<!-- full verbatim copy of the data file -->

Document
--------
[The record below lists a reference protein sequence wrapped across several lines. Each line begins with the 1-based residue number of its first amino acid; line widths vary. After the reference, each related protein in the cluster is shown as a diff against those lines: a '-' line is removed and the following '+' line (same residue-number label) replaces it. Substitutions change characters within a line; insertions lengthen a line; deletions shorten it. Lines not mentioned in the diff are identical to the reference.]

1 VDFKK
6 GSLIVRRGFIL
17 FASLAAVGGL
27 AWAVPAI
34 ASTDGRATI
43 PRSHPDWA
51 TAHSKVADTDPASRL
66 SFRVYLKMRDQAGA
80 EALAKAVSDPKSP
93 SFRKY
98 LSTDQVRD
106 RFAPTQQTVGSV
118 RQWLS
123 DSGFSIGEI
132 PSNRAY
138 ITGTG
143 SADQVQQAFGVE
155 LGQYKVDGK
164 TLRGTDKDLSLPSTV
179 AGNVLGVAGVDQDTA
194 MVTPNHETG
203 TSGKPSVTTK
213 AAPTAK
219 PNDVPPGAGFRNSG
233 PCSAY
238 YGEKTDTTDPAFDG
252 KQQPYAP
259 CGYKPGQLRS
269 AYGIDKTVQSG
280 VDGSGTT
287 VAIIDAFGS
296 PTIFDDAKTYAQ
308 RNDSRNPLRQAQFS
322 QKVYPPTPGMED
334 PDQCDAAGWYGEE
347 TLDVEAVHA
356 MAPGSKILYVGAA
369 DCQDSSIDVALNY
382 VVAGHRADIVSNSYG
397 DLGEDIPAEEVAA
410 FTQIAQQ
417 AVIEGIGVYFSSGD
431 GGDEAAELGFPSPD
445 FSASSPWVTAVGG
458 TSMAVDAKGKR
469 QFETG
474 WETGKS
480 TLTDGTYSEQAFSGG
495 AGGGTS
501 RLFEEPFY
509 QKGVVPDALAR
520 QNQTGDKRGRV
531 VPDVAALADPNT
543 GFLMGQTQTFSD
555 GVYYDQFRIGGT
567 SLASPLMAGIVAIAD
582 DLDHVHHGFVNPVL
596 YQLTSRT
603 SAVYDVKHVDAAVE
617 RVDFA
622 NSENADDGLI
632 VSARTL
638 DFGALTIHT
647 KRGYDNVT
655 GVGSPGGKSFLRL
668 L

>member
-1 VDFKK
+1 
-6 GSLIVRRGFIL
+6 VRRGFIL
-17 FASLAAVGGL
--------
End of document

[The record below lists a reference protein sequence wrapped across several lines. Each line begins with the 1-based residue number of its first amino acid; line widths vary. After the reference, each related protein in the cluster is shown as a diff against those lines: a '-' line is removed and the following '+' line (same residue-number label) replaces it. Substitutions change characters within a line; insertions lengthen a line; deletions shorten it. Lines not mentioned in the diff are identical to the reference.]

1 VDFKK
6 GSLIVRRGFIL
17 FASLAAVGGL
27 AWAVPAI
34 ASTDGRATI
43 PRSHPDWA
51 TAHSKVADTDPASRL
66 SFRVYLKMRDQAGA
80 EALAKAVSDPKSP
93 SFRKY
98 LSTDQVRD
106 RFAPTQQTVGSV
118 RQWLS
123 DSGFSIGEI
132 PSNRAY
138 ITGTG
143 SADQVQQAFGVE
155 LGQYKVDGK
164 TLRGTDKDLSLPSTV
179 AGNVLGVAGVDQDTA
194 MVTPNHETG
203 TSGKPSVTTK
213 AAPTAK
219 PNDVPPGAGFRNSG
233 PCSAY
238 YGEKTDTTDPAFDG
252 KQQPYAP
259 CGYKPGQLRS
269 AYGIDKTVQSG
280 VDGSGTT
287 VAIIDAFGS
296 PTIFDDAKTYAQ
308 RNDSRNPLRQAQFS
322 QKVYPPTPGMED
334 PDQCDAAGWYGEE
347 TLDVEAVHA
356 MAPGSKILYVGAA
369 DCQDSSIDVALNY
382 VVAGHRADIVSNSYG
397 DLGEDIPAEEVAA
410 FTQIAQQ
417 AVIEGIGVYFSSGD
431 GGDEAAELGFPSPD
445 FSASSPWVTAVGG
458 TSMAVDAKGKR
469 QFETG
474 WETGKS
480 TLTDGTYSEQAFSGG
495 AGGGTS
501 RLFEEPFY
509 QKGVVPDALAR
520 QNQTGDKRGRV
531 VPDVAALADPNT
543 GFLMGQTQTFSD
555 GVYYDQFRIGGT
567 SLASPLMAGIVAIAD
582 DLDHVHHGFVNPVL
596 YQLTSRT
603 SAVYDVKHVDAAVE
617 RVDFA
622 NSENADDGLI
632 VSARTL
638 DFGALTIHT
647 KRGYDNVT
655 GVGSPGGKSFLRL
668 L

>member
-1 VDFKK
+1 
-6 GSLIVRRGFIL
+6 VRRGFIL
-17 FASLAAVGGL